DSA Politics and Political Economy Study Group
Sponsored by the Journal of Development Studies Conference fund and The Development Studies Association
Development studies – as a field – has been the subject of consistent criticism from neighbouring disciplines (political science, geography, economics and anthropology) and other interdisciplinary fields (global studies, international relations, urban studies). Not unlike other disciplines, development studies was rooted in colonial experiences. Fundamentally, the task of development studies was to understand the future trajectories of post-colonial societies. Given its close association with foreign aid-led development and particularly, the Truman project, this has made it an easy target for critics. However, it must be noted that this version of development studies is just one interpretation of the past of development studies and ignores other potentially more progressive versions like Bandung-oriented development studies (Mkandawire, 2011; Helleiner, 2014). Sumner (2022) goes further, highlighting four distinct ‘development studies’ that are currently envisioned by scholars working in the field. Development studies has also been criticised for lacking a specific canon or being too inter-disciplinary in an era where other social sciences (political science, economics) have become increasingly narrow and mathematised.
Yet despite these criticisms, development studies appear to be increasingly popular (at least, within the UK). Over the past decade, several new development studies departments have been established and postgraduate, as well as undergraduate, programmes are being initiated. In an increasingly competitive space for research funding, development studies departments occupied a particular appeal given their globally-oriented approaches and interdisciplinary expertise. Thus, attempts to redefine development studies have become commonplace. These attempts have become particularly visible in the last couple of years, especially at the onset of the Covid-19 pandemic (Leach et al., 2020; Oldekop et al., 2020).
This workshop calls for participants to question several aspects of the politics of the ever-changing field of development studies, as well as the place of politics and pluralist approaches within development studies. We would also be interested in thinking about how we, as researchers within development studies, debate the future of conducting research within development studies. We welcome abstracts on one of the following three themes:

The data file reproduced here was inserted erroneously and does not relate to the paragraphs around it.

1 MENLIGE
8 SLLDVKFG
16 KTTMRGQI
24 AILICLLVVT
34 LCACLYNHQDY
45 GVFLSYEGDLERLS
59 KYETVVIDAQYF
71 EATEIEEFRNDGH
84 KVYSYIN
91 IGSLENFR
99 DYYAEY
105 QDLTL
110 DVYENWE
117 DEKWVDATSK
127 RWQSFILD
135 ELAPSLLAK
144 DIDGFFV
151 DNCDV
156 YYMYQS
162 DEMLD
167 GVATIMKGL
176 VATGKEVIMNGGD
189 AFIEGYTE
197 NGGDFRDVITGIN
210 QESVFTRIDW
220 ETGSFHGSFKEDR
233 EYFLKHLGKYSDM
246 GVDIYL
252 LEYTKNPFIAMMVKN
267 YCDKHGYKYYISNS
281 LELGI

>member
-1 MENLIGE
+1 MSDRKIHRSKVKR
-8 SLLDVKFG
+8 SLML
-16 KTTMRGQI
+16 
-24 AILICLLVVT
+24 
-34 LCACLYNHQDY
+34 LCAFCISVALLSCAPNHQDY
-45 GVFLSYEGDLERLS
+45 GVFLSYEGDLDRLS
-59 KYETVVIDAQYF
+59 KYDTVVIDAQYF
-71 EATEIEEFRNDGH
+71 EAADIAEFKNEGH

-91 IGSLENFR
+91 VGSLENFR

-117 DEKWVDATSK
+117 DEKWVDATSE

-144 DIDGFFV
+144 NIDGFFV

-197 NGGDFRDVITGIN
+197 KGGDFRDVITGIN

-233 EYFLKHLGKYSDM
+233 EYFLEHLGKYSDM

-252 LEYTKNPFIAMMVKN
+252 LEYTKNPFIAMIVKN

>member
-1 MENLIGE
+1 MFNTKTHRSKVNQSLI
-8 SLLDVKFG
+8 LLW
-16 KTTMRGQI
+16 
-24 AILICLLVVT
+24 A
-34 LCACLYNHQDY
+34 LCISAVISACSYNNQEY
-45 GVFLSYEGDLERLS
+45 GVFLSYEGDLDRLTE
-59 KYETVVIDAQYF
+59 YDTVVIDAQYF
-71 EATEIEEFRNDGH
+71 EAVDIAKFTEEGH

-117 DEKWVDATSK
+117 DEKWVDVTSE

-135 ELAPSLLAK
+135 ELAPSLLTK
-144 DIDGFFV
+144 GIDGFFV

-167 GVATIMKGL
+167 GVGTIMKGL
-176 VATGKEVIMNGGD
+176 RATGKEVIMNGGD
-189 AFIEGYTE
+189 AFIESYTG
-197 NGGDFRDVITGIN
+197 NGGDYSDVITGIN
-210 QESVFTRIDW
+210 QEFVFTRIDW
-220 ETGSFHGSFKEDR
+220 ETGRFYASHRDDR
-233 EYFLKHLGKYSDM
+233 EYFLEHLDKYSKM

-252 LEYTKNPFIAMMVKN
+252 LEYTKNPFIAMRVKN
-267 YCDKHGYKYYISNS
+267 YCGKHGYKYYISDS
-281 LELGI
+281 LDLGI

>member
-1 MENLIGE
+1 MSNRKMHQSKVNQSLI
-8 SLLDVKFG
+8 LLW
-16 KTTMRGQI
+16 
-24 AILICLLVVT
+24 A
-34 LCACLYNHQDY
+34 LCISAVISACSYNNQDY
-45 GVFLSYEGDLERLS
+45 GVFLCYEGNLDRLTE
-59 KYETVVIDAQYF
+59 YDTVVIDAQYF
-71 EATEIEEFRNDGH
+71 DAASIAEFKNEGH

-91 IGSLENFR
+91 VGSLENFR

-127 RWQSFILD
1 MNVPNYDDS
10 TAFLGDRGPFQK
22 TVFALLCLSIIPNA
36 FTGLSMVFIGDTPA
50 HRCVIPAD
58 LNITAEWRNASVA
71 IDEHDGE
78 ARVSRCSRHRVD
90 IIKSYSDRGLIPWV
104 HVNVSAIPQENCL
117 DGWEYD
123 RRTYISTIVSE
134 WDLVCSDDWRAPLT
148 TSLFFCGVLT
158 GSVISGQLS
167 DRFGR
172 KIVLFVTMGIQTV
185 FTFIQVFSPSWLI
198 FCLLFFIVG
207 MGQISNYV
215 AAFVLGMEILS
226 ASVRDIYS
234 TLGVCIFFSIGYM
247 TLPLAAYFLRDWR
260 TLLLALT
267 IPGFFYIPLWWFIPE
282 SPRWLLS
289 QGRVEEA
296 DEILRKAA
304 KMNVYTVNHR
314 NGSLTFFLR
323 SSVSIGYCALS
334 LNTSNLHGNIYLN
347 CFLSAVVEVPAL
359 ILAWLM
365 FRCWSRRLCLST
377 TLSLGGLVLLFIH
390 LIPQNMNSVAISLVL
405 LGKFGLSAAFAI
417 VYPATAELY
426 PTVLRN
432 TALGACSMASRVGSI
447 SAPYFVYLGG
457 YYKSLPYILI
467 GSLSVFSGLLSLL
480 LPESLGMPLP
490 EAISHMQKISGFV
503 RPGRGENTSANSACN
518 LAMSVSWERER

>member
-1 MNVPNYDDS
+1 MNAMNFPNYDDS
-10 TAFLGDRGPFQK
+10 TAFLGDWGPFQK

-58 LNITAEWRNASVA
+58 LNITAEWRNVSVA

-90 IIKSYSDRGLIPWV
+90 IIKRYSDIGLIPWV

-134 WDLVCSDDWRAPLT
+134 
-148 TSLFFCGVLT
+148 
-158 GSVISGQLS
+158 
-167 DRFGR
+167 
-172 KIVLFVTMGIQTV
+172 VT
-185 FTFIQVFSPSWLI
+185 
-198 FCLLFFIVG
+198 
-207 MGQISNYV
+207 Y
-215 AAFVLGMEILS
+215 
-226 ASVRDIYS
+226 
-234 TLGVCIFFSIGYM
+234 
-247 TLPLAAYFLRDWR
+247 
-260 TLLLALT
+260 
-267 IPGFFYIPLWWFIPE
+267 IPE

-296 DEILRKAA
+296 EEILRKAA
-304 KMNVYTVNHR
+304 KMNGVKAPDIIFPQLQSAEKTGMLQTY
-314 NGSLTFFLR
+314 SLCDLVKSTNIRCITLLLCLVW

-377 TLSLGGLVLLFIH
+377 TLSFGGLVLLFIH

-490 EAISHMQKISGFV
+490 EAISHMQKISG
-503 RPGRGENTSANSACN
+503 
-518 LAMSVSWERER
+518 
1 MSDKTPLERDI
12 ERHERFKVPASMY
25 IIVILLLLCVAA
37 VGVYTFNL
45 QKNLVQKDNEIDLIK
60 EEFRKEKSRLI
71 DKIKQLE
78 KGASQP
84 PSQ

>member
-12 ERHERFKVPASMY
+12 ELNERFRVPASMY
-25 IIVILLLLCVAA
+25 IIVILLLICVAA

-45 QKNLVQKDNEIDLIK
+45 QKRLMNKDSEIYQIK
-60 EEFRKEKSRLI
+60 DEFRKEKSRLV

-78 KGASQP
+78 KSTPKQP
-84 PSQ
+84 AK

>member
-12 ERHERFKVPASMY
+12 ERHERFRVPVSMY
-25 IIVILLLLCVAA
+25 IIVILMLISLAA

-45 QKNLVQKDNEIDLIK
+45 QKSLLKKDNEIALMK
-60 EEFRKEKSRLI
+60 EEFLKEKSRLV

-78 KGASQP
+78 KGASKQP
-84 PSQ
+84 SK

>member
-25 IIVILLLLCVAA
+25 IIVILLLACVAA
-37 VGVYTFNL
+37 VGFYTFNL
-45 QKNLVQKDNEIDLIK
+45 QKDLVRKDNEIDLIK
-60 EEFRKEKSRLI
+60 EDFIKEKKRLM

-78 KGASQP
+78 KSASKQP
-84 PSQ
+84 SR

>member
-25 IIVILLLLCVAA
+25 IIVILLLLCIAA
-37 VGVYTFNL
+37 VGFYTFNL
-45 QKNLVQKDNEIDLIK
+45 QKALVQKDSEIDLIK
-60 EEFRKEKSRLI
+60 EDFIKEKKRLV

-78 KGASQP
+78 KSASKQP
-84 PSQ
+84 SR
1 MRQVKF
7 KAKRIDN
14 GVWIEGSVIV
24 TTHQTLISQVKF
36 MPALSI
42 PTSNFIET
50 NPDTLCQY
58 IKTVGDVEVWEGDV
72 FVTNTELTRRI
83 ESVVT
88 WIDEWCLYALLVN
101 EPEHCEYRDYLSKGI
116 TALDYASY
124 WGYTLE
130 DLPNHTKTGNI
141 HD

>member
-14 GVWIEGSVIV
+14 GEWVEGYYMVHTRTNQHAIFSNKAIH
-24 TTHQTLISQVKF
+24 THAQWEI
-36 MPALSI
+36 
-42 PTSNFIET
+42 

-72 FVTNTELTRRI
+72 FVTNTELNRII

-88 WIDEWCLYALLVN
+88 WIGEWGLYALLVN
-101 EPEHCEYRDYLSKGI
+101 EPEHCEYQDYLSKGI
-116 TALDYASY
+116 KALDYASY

1. The Politics of Development Studies as a postcolonial interdisciplinary field
Development studies – as a field – is currently being contested. Within higher education in the United Kingdom – the heartland of development studies and the home of the Development Studies Association – contests over the framing of a new ‘future’ for development studies have become increasingly visible. Bob Jessop (2018) identified that academic capitalism – profit- or revenue-oriented, market-mediated competition among higher education institutions – has been on the rise since the marketisation of UK higher education since the 1990s. Universities increasingly prioritise revenues – both from student tuition and from academic grants. This puts traditionally ‘interdisciplinary’ or ‘multi-disciplinary’ development studies departments in a unique position to host and attract large grants. As a result, many development studies departments have become increasingly re-shaped into becoming externally-facing grant-capturing bases but also are perceived to be increasingly attractive destinations for postgraduate (and even) undergraduate students.
Even within the United Kingdom, development studies departments have had very different histories. Some were explicitly associated with heterodox traditions but have since been marginalised (Saith, 2019). Others operated as management training institutes for bureaucrats from former colonies and have then recast themselves as academic departments. Still, others have always been dependent on funding from the UK government, which is now in danger of drying up.
Within this rapidly changing funding and academic landscape, this theme calls for papers that question how the field is changing, why certain attempts at recasting development studies have emerged and how both the teaching of development studies and the funding of development research seems to be shifting. We also welcome papers that examine the incentives associated with being an early career researcher. In addition, we welcome papers from experienced scholars in development studies, which examine how incentives faced by development studies scholar/practitioner have changed.
2. The Place of Politics within Development Studies